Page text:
In the case of radio maps of low resolution which do not or only barely resolve the lobes perpendicular to the jets along most of their lengths, the 2-dimensional maps add little information to 1-dimensional cuts along the lobes. In these cases the additional model parameter p in the 2-dimensional method presented here allows the model to fit the data with a large range of parameter combinations. The uncertainties of the model parameters are then larger than for the 1-dimensional method. This effect can be seen for 3C 215 and, to a lesser extent, for the low resolution maps of the western lobe of Cygnus A. It is of course possible to fix the value of p for the 2-dimensional method as well but this does not significantly improve the constraints on the model parameters compared to the 1-dimensional method.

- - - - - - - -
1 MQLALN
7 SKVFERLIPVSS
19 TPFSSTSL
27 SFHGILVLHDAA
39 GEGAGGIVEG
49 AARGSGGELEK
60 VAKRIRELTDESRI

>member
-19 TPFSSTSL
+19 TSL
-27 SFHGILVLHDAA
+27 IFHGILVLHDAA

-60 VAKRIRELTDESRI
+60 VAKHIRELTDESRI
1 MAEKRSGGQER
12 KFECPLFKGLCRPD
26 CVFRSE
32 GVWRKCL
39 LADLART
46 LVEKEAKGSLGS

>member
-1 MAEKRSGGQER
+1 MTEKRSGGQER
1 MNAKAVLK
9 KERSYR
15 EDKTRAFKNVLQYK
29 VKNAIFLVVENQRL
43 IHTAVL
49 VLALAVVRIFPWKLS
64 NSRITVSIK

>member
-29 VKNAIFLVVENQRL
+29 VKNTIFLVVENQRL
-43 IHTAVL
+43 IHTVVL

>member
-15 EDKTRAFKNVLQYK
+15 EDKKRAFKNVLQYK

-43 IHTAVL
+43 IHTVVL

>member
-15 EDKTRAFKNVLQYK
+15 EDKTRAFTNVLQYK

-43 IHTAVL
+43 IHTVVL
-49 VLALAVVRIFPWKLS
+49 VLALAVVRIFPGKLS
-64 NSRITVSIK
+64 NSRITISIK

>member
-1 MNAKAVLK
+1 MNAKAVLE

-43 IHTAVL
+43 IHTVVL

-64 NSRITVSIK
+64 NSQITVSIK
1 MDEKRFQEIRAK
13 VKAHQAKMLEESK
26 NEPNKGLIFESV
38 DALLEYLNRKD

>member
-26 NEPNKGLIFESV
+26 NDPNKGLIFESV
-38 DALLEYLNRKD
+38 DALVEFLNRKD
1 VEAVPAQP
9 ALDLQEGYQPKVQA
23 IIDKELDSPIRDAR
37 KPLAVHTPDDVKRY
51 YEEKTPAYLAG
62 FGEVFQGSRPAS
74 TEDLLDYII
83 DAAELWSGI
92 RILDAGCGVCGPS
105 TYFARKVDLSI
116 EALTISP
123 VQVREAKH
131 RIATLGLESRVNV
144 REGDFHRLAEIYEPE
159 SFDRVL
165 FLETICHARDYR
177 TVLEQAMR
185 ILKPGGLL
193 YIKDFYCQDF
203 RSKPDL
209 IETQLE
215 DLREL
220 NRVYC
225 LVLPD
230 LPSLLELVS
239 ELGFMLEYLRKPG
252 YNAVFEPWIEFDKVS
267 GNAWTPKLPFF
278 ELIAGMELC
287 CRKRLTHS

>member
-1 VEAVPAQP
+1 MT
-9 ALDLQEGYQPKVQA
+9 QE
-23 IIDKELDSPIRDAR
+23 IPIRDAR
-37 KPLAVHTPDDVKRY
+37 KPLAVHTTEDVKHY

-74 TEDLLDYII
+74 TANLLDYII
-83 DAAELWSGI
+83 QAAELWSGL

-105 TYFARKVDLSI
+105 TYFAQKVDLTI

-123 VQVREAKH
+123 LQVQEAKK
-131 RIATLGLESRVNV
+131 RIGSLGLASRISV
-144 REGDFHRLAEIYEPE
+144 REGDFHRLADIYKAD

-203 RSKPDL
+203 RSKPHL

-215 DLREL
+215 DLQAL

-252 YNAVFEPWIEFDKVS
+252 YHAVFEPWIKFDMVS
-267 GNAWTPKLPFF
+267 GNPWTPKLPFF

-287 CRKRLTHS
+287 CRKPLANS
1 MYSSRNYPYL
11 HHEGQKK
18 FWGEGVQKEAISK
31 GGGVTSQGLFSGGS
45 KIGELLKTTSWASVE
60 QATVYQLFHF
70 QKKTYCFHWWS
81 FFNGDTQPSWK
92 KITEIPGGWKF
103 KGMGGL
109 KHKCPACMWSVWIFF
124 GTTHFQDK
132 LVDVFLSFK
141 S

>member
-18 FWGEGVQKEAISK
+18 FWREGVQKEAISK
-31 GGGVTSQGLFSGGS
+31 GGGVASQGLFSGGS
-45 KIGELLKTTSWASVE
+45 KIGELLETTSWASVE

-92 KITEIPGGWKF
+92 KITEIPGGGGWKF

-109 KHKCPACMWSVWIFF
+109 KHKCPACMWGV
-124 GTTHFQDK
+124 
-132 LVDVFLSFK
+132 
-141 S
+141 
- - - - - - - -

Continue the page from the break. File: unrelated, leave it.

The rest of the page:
Which method is the best to use for a particular set of radio maps depends on the quality of the maps. If the radio lobes are well resolved along the jet axis as well as perpendicular to it then the 2-dimensional methods will provide better constraints. However, it is computationally expensive. In the case of poorer resolution the 2-dimensional method will not add anything to the results obtained from a 1-dimensional comparison. For heavily distorted lobe structures both methods will fail but the 1-dimensional method may still provide order of magnitude estimates if the lobes are not entirely dominated by bright localised structure.
6.2. Determination of viewing angles